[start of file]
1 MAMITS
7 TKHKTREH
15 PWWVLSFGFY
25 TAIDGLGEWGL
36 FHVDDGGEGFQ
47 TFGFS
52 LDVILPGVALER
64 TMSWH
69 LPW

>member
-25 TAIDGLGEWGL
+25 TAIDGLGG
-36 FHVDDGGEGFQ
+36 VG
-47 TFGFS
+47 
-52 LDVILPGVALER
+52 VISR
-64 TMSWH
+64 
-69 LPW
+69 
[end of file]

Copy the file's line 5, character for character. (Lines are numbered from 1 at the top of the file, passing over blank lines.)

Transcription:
36 FHVDDGGEGFQ